The Free Press, Mankato, MN

November 13, 2012

Minnesota city leaders make case for state aid

By Dan Linehan
The Free Press

NORTH MANKATO — Minnesota's cities are resuming their plea for local government aid, arguing that the money is still the best way to ensure every city can provide a minimal level of service.

Mayors or city managers from five cities, including St. Paul Mayor Chris Coleman, stopped in North Mankato Tuesday afternoon for a roundtable discussion organized by the Coalition of Greater Minnesota Cities.

"What we can't budget for is flat or declining aid from the state," Coleman said.

It's easy to see why Minnesota's relatively poorer cities support state aid -- it's $425 million they don't have to ask their taxpayers for.

But, more than 40 years after it began, state aid is still the fairest way to put rich and not-so-rich on a somewhat equal playing field, said Bradley Peterson, an attorney with the St. Paul firm Flaherty and Hood, which represents the city coalition.

And LGA represents only 2 percent of the state budget, he said.

Without state aid, New Ulm would need to raise its taxes by 75 percent if it wanted to reach the average per-capita spending of Minnesota's cities of $500.

The difference between New Ulm and cities that receive no local government aid, mostly suburbs, is that outstate cities have a lower tax base. In other words, a small tax hike in a poorer city doesn't do nearly as much as the same hike in a wealthier city.

For example, it takes only 1.1 percent of Wayzata's tax rate to buy a $186,646 fire truck, while it takes 11.5 percent of Sleepy Eye's tax rate. Wayzata has only about 17 percent more people than Sleepy Eye.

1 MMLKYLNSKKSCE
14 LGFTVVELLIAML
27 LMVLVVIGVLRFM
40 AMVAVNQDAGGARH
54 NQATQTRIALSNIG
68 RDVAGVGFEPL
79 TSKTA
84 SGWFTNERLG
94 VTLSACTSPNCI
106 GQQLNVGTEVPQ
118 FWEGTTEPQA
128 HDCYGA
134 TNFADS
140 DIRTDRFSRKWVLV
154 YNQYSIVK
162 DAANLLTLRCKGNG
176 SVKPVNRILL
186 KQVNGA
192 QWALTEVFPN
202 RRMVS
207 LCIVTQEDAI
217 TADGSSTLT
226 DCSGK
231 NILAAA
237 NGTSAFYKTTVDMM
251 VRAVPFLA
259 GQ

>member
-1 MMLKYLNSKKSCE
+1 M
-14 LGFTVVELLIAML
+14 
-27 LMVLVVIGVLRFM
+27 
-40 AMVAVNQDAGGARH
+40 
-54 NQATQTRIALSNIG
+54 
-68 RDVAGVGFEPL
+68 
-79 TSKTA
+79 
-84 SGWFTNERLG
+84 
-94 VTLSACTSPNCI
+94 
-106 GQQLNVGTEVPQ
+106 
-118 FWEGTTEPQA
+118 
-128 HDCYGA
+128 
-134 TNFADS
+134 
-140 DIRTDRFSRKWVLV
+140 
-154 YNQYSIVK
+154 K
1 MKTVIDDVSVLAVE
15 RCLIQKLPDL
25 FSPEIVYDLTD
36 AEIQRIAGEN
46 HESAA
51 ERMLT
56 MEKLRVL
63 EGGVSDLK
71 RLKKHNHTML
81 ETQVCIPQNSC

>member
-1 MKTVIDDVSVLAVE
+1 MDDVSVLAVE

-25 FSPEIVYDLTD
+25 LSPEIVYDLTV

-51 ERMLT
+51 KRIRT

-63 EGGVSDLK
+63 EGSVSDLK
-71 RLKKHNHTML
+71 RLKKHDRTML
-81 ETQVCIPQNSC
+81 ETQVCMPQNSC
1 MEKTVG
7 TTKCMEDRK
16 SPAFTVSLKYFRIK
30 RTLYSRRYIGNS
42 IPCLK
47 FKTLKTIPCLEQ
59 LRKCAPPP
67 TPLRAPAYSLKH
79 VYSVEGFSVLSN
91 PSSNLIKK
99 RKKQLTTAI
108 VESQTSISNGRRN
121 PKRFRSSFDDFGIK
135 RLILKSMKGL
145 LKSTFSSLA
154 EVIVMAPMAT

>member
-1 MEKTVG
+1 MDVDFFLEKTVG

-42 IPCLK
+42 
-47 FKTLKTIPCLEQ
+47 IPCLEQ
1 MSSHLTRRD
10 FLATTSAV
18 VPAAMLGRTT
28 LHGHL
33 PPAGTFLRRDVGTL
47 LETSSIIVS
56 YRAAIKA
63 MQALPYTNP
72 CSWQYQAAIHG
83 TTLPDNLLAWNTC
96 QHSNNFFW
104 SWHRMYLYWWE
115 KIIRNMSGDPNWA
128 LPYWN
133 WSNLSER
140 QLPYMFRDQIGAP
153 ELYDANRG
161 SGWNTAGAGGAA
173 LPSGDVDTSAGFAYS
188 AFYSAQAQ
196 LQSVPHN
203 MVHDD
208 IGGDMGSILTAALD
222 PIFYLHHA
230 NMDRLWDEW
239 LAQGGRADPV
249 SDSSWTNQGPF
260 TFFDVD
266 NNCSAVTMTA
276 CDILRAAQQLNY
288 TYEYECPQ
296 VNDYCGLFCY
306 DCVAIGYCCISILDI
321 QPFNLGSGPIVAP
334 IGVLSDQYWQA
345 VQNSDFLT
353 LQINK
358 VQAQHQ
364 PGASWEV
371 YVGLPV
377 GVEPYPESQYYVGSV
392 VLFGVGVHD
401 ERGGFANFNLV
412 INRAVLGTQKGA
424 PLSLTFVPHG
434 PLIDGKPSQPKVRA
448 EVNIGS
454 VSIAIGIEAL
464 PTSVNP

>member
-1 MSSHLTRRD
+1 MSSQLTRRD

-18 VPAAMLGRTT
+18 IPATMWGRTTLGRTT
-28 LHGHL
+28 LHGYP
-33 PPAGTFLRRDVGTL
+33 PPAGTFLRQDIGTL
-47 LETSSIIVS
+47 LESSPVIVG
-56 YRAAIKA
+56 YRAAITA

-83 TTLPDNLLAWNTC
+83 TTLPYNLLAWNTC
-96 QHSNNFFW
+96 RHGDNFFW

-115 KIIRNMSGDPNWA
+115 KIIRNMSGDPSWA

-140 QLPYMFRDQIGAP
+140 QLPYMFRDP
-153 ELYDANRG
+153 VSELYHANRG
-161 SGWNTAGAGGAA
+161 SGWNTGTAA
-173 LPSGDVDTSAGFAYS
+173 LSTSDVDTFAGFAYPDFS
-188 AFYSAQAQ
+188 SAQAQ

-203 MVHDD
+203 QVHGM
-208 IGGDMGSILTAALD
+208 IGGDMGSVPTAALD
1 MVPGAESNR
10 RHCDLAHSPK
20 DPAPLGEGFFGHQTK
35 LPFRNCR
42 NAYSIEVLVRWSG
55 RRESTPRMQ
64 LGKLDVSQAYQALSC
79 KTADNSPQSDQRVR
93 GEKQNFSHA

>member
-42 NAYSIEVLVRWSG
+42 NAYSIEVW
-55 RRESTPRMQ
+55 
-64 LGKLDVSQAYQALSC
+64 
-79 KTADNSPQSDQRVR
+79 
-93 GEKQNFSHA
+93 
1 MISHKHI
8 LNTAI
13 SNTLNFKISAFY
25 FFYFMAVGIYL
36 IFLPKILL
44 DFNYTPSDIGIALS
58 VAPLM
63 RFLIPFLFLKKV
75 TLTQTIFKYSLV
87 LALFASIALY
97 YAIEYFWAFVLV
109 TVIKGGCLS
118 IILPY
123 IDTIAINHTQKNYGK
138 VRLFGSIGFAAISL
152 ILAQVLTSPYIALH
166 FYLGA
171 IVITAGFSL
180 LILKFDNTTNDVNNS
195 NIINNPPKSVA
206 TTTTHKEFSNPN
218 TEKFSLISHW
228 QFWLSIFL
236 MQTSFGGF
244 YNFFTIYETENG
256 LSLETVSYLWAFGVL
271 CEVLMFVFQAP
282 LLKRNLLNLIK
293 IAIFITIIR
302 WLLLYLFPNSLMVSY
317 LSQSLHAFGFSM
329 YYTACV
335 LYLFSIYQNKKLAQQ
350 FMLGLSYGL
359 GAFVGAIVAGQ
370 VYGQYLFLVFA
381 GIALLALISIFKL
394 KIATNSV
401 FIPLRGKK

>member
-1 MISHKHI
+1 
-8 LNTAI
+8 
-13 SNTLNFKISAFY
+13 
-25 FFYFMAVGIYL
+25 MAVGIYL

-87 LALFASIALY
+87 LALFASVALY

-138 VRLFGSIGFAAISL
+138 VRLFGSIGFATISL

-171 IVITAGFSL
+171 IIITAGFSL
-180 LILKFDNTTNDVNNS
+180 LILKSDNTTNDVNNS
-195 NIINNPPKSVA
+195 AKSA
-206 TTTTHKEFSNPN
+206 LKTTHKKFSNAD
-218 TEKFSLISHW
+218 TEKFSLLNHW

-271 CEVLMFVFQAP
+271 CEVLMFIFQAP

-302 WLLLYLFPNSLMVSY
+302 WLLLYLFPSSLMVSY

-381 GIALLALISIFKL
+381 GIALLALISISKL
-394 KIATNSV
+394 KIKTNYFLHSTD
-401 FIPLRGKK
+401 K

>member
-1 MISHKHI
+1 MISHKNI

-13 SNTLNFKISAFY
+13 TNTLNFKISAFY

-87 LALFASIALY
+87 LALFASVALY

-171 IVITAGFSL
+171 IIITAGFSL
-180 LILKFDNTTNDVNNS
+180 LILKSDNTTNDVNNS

Put another way, a 1 percent tax rate increase gets the city of St. Peter $4.08 per person. In North Mankato, a 1 percent hike gets the city $7.88 per person. In Mankato that per-capita figure is $9.52, in Edina it's $23.20 and in Wayzata it's $42.28.

Local government aid can be thought of as a huge taxpayer that adds tax base to some cities.

And if you think about state aid like a taxpayer, it's clear who the constituents are -- the 201 members of the Minnesota Legislature.

There were no legislators present Tuesday, though some had been invited. The result was typical -- everyone agreed with each other and criticized legislators who just don't get it.

It wasn't quite that simple, though, for Mankato Mayor Eric Anderson, who didn't exactly oppose the group's message but didn't endorse it, either.

"I do feel sorry for city managers, I really do," he said.

He noted that while state aid for cities is only 2 percent of the budget, other property tax credits add 6 percent more. The suggestion seemed to be that state aid, taken altogether, is a bigger part of the budget.